As COVID-19 Numbers Drop, Indian Capital Savors a Sense of Normalcy
NEW DELHI – At a recently opened café in New Delhi’s biggest park, older visitors pick up a coffee and walk to an isolated spot, while younger ones dine on site, optimistic that the outdoor location makes it safe amid the coronavirus pandemic.
“It’s been a long time and me and my wife decided that it’s time to venture out once in a while,” said Ranjan Khanna, 62, who owns an advertising company in the Indian capital, as he sips his coffee. “Nice sunny day, and it’s been a very nice experience.”
India, which recently recorded more than 10 million cases of COVID-19, the disease caused by the coronavirus, has the second-highest number of cases in the world, behind only the U.S. Yet despite the somber milestone, the country has seen a dramatic dip in daily new infections, which are down to less than one-third of their peak in September, when the daily count topped 95,000.
The decrease in cases has brought a measure of confidence in mega cities like New Delhi, which have been ravaged by the coronavirus. Customers are back in markets, there are long lines outside metro stations and traffic is humming on the streets, giving hope to a recession-hit economy whose main driver is domestic consumers.
“When I was not stepping out at all, I was more scared,” says Yahvi Duggal, a college student who is dining at the café with a friend. “But now since I am going to work, and meeting friends and family, it is getting better.”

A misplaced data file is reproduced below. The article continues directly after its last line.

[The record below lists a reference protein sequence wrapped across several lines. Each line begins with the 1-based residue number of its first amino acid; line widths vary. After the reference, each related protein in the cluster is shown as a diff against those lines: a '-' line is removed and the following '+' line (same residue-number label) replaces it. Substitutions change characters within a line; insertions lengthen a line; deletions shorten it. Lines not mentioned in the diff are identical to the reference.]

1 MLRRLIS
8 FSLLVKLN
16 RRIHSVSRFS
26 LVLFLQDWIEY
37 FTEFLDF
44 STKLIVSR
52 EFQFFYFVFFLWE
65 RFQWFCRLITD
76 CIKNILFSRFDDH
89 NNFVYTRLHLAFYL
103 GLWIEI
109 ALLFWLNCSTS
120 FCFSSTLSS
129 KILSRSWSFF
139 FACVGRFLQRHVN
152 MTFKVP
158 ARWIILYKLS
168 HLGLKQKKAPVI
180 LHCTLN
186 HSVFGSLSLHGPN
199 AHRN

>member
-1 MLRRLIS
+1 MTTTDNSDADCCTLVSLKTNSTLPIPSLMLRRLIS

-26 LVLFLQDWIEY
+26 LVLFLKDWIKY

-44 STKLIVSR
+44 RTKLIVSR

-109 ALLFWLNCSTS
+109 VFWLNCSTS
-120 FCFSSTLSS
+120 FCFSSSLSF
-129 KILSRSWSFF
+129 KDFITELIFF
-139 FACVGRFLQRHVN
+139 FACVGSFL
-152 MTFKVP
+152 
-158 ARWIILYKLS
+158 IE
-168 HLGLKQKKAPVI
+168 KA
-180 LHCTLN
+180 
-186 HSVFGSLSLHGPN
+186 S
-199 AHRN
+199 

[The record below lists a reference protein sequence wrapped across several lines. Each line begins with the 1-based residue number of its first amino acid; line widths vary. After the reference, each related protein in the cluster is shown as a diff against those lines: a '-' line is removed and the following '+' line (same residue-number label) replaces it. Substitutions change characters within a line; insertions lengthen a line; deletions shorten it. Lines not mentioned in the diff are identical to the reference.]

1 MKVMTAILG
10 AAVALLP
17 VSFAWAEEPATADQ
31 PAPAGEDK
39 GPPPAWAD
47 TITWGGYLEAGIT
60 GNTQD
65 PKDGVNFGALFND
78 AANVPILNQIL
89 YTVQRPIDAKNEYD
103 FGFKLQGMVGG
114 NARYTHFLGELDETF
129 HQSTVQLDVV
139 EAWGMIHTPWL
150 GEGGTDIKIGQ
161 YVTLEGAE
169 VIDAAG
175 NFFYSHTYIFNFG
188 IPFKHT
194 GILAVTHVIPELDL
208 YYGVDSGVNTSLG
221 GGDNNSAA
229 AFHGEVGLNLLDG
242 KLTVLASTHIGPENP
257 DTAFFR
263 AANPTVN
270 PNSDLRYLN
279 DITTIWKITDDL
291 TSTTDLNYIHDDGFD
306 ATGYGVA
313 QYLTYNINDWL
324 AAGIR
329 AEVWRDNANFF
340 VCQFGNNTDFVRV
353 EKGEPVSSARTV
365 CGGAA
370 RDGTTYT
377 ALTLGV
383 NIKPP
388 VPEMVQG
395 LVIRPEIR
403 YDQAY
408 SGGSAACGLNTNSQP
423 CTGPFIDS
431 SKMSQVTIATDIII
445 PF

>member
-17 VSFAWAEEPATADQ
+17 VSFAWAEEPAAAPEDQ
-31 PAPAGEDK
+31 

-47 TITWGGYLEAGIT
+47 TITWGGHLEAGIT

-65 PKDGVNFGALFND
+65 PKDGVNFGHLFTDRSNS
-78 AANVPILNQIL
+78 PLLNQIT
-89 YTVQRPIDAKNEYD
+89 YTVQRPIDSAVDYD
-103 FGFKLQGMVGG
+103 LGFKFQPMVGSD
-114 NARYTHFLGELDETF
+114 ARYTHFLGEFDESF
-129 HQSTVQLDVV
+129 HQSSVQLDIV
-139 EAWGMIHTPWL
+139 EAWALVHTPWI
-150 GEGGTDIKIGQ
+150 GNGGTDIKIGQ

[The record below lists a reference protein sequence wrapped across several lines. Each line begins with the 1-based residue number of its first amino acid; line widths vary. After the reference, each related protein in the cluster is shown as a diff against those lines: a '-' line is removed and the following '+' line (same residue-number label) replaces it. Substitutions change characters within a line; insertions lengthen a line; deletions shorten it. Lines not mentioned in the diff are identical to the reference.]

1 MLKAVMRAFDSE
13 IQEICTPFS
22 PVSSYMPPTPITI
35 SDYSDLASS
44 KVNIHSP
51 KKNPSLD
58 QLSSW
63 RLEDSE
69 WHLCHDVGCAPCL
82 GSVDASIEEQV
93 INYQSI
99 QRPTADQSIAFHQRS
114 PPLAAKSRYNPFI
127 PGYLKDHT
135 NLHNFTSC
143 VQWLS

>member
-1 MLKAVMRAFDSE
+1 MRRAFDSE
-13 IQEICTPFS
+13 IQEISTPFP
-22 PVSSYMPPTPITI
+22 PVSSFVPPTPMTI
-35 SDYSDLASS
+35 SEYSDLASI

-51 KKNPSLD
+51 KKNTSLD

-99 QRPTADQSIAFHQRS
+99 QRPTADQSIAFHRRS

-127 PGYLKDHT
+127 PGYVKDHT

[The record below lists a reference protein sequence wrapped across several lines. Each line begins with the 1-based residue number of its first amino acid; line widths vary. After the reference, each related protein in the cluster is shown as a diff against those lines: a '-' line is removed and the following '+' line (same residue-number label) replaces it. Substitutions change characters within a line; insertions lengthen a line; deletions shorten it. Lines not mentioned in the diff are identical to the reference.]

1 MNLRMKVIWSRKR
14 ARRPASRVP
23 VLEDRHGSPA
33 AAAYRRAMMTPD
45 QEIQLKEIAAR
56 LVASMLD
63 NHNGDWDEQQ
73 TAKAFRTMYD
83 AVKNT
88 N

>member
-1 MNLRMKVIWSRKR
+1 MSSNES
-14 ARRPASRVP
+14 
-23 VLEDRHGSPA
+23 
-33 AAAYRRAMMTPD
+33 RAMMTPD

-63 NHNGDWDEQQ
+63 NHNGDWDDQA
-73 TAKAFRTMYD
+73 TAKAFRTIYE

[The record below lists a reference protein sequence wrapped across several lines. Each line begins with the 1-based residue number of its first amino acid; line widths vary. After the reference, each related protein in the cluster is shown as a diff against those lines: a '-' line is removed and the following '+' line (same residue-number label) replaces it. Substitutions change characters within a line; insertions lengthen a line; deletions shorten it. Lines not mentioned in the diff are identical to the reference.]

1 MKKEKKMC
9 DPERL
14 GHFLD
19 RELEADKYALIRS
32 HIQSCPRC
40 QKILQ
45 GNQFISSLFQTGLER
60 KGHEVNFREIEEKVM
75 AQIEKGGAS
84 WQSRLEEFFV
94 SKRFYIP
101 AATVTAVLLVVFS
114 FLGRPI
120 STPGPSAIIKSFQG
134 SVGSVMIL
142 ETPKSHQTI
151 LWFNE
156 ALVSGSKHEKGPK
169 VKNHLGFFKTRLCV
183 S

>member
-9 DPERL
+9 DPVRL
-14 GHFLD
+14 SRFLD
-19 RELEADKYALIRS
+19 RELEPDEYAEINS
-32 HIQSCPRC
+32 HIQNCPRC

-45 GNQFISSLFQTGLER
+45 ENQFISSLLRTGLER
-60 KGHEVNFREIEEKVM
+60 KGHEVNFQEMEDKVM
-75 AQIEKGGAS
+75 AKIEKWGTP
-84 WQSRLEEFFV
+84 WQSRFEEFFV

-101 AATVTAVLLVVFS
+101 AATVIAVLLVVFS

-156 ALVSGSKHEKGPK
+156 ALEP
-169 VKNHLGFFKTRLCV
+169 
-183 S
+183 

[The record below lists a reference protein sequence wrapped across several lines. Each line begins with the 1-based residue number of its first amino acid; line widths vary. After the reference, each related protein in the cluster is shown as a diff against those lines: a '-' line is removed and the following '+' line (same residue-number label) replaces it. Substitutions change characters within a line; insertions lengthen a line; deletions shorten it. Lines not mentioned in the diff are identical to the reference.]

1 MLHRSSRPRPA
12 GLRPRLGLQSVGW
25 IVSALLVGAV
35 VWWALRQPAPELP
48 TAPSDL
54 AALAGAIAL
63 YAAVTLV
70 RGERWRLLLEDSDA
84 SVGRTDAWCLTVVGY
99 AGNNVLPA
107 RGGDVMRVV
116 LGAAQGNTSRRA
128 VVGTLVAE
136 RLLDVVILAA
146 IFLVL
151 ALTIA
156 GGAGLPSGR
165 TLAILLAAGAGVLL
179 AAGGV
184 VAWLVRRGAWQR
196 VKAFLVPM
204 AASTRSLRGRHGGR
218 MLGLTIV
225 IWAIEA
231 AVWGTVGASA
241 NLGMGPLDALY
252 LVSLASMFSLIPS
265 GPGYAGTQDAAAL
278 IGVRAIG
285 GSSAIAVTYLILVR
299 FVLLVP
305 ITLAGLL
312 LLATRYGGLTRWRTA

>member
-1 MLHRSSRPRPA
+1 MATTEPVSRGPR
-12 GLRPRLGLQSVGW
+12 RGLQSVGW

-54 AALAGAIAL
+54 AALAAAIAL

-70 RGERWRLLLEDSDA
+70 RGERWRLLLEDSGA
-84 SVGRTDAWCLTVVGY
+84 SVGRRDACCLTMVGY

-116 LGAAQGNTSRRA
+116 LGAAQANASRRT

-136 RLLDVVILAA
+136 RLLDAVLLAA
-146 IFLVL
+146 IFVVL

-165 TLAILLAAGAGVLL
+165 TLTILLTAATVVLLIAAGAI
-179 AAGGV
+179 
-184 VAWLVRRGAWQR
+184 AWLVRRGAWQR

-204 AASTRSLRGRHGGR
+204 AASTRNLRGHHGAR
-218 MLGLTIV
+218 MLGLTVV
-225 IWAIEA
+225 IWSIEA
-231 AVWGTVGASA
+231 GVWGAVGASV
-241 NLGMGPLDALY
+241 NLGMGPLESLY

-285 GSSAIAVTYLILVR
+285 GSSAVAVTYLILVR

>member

That is good news for the café, which opened inside the sprawling park in November, when the Indian capital was witnessing a third wave of infections. While the hospitality industry has taken a huge hit, the cafe’s outdoor location is helping to attract customers.
“The response was something not expected. We were out of stock on the very first evening itself before the closing hours,” says Uday Malhotra, head of operations at Fabcafe. “That gave us lot of confidence seeing that people are venturing out in the midst of the pandemic.”
Even though most businesses are still waiting for an increase in customers, they are hoping the worst is over in a country where a stringent lockdown earlier in the year decimated the economy — it is expected to shrink by about 9% this year.
At a sporting goods store in one of Delhi’s most popular markets, less than a dozen customers walk in instead of the 50 it used to see before the pandemic, but it is an improvement from three months ago.
“The good thing is people are still playing carrom. People are still playing badminton. Gymming surged to an extent which we had not imagined, people were buying 100 kgs of dumbbells and setting up their gyms,” says Bhavana Gupta, co-owner of the Gupta Sports House. “But since the grounds are not open, so equipment for football, cricket all these team sports took a hit.”
News that a vaccine may be rolled out early next year is also ushering in hope.
“I personally feel may be in January at any stage or any week, we can be in a position to give the first COVID vaccine shot to the people of India,” Health Minister Harsh Vardhan said Sunday.
In the city of 20 million, some residents are optimistic that the pandemic may be waning.
“When you hear of vaccine coming and numbers dipping, you think it is going to happen, maybe in six months or so,” says Sonam Ashok Kumar, a Delhi resident.
But with the city once again on the move, there are fresh warnings from virologists to maintain “COVID behavior,” such as wearing masks and maintaining social distancing, especially amid growing concerns over a new strain of the coronavirus reported to have spread rapidly in Britain.
While the pandemic continues to cast a shadow, people are clinging to a measure of hope.
“The scare is very much there, but life has to go on,” says Khanna, as he takes a walk in the park on a crisp winter morning.
Source: Voice of America